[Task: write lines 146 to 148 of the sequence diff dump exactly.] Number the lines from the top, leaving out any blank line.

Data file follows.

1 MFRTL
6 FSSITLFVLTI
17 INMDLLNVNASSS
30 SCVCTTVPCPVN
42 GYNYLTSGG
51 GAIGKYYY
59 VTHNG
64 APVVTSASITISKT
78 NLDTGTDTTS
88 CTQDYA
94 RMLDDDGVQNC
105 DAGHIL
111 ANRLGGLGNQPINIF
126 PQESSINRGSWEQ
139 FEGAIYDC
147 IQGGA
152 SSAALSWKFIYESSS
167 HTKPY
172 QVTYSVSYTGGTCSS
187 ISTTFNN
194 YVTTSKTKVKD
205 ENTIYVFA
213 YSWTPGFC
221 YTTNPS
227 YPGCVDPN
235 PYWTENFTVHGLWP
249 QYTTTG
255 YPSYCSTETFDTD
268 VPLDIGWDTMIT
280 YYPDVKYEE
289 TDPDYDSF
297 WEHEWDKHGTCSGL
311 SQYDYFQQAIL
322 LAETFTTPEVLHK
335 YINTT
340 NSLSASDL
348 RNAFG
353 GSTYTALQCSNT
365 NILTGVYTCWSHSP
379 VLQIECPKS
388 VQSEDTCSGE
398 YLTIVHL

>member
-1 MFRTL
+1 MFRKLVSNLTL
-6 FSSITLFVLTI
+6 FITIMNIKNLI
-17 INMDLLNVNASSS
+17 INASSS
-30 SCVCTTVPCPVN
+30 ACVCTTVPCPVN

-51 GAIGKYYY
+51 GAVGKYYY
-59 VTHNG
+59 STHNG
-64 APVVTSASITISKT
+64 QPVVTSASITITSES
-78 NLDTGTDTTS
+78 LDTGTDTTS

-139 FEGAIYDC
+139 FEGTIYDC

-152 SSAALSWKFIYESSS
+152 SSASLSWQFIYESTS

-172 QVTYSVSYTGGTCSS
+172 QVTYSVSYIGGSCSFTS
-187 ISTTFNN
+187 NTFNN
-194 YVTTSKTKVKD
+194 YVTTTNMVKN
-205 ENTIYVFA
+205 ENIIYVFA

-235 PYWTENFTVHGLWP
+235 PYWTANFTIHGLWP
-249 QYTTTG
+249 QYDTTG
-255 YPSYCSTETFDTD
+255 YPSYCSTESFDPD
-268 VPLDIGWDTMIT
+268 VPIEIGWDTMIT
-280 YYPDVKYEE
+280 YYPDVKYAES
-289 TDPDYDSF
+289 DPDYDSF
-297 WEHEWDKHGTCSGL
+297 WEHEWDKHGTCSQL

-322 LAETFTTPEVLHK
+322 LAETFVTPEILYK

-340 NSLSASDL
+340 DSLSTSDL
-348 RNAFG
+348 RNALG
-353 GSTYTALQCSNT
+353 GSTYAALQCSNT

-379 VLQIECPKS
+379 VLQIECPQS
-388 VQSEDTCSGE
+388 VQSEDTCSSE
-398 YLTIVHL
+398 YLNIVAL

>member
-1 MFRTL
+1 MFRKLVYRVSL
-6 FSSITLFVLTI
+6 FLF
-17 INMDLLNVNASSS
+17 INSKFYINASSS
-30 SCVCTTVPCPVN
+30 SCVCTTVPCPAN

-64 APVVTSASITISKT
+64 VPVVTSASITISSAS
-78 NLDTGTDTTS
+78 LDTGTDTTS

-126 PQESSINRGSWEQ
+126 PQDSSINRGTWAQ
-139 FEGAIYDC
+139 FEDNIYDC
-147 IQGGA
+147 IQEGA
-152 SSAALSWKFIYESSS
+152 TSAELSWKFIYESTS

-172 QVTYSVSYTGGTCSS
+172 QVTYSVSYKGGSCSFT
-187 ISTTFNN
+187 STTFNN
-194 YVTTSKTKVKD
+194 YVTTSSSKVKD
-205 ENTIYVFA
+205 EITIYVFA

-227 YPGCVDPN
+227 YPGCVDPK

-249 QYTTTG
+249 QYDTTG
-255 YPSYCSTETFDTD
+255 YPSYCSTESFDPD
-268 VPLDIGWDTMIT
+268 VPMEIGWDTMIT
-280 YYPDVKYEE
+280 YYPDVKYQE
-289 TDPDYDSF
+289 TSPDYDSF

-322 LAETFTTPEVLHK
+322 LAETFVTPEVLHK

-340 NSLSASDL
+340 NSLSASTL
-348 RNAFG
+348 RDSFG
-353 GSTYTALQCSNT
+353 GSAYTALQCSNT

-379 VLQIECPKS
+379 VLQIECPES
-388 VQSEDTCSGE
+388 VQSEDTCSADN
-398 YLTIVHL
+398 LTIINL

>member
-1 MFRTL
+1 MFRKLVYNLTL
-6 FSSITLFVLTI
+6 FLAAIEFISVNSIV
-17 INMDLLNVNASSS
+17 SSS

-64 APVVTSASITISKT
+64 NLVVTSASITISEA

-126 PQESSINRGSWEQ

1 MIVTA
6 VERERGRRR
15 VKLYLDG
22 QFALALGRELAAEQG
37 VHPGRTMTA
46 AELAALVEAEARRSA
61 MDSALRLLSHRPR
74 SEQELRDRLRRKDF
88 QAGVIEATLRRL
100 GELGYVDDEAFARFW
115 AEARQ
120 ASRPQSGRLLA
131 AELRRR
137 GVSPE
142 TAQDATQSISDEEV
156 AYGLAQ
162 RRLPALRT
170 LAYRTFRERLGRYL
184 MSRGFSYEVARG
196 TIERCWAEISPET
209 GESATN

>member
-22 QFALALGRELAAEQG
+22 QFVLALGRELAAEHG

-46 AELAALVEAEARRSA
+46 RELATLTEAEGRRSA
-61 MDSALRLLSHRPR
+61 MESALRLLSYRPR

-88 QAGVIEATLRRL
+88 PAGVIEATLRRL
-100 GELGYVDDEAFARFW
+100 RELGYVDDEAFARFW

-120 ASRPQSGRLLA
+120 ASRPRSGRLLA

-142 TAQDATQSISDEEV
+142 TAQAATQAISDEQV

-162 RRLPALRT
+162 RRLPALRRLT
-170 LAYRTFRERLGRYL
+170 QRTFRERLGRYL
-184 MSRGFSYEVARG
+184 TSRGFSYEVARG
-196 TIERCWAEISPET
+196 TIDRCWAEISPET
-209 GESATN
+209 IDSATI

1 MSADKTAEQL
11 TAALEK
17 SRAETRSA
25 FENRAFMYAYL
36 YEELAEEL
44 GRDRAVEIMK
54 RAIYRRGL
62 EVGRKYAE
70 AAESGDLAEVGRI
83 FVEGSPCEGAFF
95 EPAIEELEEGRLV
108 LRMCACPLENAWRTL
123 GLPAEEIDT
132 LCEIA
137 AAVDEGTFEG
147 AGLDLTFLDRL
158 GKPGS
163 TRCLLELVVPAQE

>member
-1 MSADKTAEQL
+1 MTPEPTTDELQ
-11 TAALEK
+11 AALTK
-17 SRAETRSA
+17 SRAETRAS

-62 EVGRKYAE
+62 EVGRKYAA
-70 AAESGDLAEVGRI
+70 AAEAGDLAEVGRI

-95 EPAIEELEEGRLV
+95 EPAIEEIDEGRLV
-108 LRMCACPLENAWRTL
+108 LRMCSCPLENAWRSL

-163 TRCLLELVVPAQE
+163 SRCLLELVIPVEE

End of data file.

+348 RDSFG
-353 GSTYTALQCSNT
+353 GSAYTALQCSNT